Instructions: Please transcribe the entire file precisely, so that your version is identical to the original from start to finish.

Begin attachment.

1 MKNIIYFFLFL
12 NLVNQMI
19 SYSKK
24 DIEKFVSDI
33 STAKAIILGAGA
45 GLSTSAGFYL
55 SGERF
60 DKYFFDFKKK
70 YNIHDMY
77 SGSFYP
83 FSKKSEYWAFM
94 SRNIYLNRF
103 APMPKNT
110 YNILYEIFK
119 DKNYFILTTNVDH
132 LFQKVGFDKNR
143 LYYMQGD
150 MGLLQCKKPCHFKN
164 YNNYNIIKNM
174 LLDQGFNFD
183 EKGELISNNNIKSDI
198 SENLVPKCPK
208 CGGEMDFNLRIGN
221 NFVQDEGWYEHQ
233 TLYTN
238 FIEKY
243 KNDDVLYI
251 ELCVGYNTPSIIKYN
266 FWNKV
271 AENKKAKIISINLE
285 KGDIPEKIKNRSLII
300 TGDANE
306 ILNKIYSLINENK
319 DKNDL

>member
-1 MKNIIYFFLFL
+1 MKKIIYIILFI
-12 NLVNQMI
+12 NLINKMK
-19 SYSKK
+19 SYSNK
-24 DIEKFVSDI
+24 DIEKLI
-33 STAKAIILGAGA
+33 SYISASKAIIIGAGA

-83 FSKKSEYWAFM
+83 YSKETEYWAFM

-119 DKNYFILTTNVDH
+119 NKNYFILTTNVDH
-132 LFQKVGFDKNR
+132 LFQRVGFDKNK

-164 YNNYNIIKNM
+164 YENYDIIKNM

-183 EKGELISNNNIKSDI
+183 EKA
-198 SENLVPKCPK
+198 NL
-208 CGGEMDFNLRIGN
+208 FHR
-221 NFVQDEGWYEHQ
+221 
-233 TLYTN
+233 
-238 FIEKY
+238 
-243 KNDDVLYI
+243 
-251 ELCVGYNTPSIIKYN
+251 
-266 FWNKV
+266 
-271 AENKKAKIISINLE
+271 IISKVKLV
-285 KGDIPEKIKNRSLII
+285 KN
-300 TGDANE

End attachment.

1 MKNIIYFFLFL
12 NLVNQMI
19 SYSKK
24 DIEKFVSDI
33 STAKAIILGAGA
45 GLSTSAGFYL
55 SGERF
60 DKYFFDFKKK
70 YNIHDMY
77 SGSFYP
83 FSKKSEYWAFM
94 SRNIYLNRF
103 APMPKNT
110 YNILYEIFK
119 DKNYFILTTNVDH
132 LFQKVGFDKNR
143 LYYMQGD
150 MGLLQCKKPCHFKN
164 YNNYNIIKNM
174 LLDQGFNFD
183 EKGELISNNNIKSDI
198 SENLVPKCPK
208 CGGEMDFNLRIGN
221 NFVQDEGWYEHQ
233 TLYTN
238 FIEKY
243 KNDDVLYI
251 ELCVGYNTPSIIKYN
266 FWNKV
271 AENKKAKIISINLE
285 KGDIPEKIKNRSLII
300 TGDANE
306 ILNKIYSLINENK
319 DKNDL

>member
-1 MKNIIYFFLFL
+1 MKKIIYIILFI
-12 NLVNQMI
+12 NLINKMK
-19 SYSKK
+19 SYSNK
-24 DIEKFVSDI
+24 DIEKLI
-33 STAKAIILGAGA
+33 SYISASKAIIIGAGA

-83 FSKKSEYWAFM
+83 YSKETEYWAFM

-119 DKNYFILTTNVDH
+119 NKNYFILTTNVDH
-132 LFQKVGFDKNR
+132 LFQRVGFDKNK

-164 YNNYNIIKNM
+164 YENYDIIKNM

-183 EKGELISNNNIKSDI
+183 EKA
-198 SENLVPKCPK
+198 NL
-208 CGGEMDFNLRIGN
+208 FHR
-221 NFVQDEGWYEHQ
+221 
-233 TLYTN
+233 
-238 FIEKY
+238 
-243 KNDDVLYI
+243 
-251 ELCVGYNTPSIIKYN
+251 
-266 FWNKV
+266 
-271 AENKKAKIISINLE
+271 IISKVKLV
-285 KGDIPEKIKNRSLII
+285 KN
-300 TGDANE